U.S. draw feels like a missed chance for raw squad to get fans excited

CARSON, Calif. -- Balance is a major consideration whenever a manager puts together a roster or a starting XI. The coach has to weigh attack vs. defense, youth vs. experience and so on.

The stakes involved also play a part. The calculus is different for a friendly than, say, a World Cup qualifier, which brings us to Sunday's friendly against Bosnia & Herzegovina, one that ended in a 0-0 tie.

Interim manager Dave Sarachan had spent the previous 18 days putting 29 players, most of them light on experience, through their paces. And while those chosen for Sunday's match were eager to impress, there was little on the line in terms of the result. Against a Bosnia side that was even less experienced than its American counterpart, it practically begged for some risk-taking.

What was offered up instead, at least to start the match, was a fit of conservatism from Sarachan. The construction of his midfield in particular was perplexing in that it lacked creativity. The central trio was comprised of two-way players Tyler Adams, Wil Trapp and Cristian Roldan, with Gyasi Zardes and Jordan Morris stationed out wide.

"I think in terms of the defensive structure of the group, it was solid," Sarachan said afterward. "I think [Roldan, Trapp, and Adams] had the freedom to release and join in with C.J [Sapong] early, whether it was Cristian or Tyler. I don't consider them pure passing No. 10s but at the same time, with their runs out of midfield, I thought we were dangerous actually.

"It wasn't so much the creative passing that we expected but it was the dangerous 'third man running' that guys like Tyler [Adams] can make out of the midfield. I thought he did a good job of that, and I thought there were moments where if we had picked him out a little bit earlier we could have been even more dangerous. I still think they created some chances."

Sarachan adopted the same strategy in the 1-1 draw with Portugal last November, but that match, just a month after the failure to qualify for the World Cup and on the road against a European power, had a "don't get your butt kicked" vibe about it. Job done there. This match was at home, against a decidedly under-strength side, yet Sarachan opted to take the same approach in the first 45 minutes.

The chances in the second half were of higher quality, however, and it's not a surprise that those came after the introduction of Kelyn Rowe and Paul Arriola with Morris moving up top in place of Sapong. Rowe helped create a pair of clear chances and nearly latched on to a Morris cross. The Seattle Sounder got into good spots more than once only for his finishing to let him down.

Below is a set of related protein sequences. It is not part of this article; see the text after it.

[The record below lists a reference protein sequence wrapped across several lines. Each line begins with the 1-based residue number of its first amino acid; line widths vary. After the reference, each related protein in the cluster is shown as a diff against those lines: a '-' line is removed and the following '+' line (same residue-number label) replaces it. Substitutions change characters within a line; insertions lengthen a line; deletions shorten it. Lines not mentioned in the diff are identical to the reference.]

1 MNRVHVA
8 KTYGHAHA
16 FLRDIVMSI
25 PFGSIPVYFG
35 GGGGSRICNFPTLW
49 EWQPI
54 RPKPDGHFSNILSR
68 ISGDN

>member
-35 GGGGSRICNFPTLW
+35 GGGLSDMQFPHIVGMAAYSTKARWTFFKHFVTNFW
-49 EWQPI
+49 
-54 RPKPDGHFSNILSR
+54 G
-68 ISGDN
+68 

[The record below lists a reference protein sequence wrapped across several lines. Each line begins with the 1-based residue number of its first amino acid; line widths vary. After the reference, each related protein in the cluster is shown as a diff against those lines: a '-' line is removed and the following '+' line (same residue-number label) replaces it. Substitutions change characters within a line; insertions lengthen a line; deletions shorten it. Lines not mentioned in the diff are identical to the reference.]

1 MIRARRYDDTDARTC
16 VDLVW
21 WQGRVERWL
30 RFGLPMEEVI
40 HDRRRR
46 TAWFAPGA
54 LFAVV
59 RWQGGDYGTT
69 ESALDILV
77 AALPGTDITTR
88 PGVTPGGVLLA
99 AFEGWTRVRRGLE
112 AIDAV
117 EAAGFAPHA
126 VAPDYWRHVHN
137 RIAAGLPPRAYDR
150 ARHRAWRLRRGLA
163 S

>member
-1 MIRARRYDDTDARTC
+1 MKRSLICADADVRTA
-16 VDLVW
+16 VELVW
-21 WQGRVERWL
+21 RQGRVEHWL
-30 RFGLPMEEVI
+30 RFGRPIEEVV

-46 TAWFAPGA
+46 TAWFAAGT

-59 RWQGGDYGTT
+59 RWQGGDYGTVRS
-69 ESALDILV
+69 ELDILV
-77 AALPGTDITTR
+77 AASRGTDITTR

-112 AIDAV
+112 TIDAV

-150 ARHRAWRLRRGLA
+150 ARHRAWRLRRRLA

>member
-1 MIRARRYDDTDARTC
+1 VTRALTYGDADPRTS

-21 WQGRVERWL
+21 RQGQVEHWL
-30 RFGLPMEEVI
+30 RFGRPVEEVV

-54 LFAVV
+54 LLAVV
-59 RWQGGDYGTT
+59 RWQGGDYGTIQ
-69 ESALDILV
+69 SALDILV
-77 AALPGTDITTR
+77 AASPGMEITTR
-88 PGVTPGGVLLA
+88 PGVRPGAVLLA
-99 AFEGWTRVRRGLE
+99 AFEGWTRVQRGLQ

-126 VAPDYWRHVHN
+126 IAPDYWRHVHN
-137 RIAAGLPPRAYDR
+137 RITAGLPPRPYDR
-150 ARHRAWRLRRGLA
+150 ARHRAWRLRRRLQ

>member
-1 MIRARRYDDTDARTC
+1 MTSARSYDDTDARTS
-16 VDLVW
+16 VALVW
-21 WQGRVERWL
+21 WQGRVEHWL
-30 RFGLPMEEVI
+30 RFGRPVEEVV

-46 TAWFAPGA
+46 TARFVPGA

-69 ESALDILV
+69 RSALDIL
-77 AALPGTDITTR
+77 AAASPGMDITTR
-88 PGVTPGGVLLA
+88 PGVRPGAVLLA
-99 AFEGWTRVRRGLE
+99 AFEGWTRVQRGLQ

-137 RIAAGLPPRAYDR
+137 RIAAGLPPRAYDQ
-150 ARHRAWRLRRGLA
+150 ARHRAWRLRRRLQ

But the conservative bent in the opening 45 minutes is why this match felt like a bit of a missed opportunity.

Granted, the act of doling out playing time has to be a meritocracy, especially after an 18-day camp. And it wasn't as if Sarachan started a bunch of 30-somethings, though Justin Morrow (30) and Sapong (29) did get extensive playing time. A player for the future like Adams got more minutes and experience at international level, as did the likes of Walker Zimmerman and Matt Polster, despite their ups and downs.

Trapp was sharp in 90 minutes of work, yet the U.S. side remains at a deficit in terms of creativity. If the friendlies in the first half of 2018 are about looking to the future, a player like Rowe should be on the field from the beginning.

Will Rowe be a fixture on the road to 2022? Who knows, but the focus ought to be about maximizing opportunities for the chance-creators in the group.

To be clear, Sarachan has done some good things during his time in charge. (He told ESPN FC over the weekend that it's his expectation he'll run the show during the international window in March.) The interim tag can be difficult to navigate, and the day-to-day work he's done has brought some stability to the program amid chaos. But a bit more derring-do will help accelerate a process whereby fans can get excited about their team again.